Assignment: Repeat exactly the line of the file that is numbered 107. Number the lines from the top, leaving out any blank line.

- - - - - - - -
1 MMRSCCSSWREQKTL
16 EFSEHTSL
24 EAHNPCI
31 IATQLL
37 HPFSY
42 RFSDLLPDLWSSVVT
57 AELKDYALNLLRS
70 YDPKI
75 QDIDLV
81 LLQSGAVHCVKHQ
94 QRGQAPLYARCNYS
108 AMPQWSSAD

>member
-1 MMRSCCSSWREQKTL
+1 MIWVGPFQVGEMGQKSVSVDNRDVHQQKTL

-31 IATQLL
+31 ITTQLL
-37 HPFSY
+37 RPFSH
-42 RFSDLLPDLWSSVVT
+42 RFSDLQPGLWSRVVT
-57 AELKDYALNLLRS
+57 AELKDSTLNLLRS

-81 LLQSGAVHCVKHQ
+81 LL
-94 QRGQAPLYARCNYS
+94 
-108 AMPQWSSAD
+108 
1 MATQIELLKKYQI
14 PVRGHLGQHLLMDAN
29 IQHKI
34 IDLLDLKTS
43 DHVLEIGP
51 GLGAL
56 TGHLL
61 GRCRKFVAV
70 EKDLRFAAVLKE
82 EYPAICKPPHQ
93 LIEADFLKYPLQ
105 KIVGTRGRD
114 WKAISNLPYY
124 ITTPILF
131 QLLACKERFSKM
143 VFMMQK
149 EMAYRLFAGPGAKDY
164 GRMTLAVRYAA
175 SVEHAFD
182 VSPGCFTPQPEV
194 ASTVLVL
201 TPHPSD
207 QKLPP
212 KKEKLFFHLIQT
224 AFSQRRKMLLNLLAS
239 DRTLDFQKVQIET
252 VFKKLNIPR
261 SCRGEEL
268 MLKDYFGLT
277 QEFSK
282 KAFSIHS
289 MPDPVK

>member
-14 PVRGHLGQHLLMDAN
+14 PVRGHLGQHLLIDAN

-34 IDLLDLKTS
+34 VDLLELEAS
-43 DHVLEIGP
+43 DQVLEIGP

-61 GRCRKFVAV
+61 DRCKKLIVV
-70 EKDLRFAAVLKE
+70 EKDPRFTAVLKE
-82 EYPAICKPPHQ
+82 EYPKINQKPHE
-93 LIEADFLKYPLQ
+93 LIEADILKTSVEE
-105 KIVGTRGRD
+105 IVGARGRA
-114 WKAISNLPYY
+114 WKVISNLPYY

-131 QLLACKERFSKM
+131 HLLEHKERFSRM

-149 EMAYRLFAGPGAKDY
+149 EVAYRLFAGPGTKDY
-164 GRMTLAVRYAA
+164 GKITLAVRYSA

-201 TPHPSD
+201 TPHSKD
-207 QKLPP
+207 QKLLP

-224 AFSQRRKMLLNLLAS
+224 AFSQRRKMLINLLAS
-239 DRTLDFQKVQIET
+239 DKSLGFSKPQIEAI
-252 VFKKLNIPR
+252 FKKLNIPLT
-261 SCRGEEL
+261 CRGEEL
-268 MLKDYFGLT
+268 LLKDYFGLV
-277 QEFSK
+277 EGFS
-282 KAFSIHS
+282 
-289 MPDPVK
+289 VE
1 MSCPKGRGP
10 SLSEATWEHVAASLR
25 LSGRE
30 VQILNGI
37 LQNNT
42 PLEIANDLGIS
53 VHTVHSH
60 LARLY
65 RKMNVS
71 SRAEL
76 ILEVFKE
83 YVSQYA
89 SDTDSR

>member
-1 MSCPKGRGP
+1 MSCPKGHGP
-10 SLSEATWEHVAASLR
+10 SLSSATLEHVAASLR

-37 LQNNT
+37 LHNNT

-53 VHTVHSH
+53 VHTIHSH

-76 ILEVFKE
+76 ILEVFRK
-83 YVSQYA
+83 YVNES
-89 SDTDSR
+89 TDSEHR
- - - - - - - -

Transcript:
1 MSCPKGRGP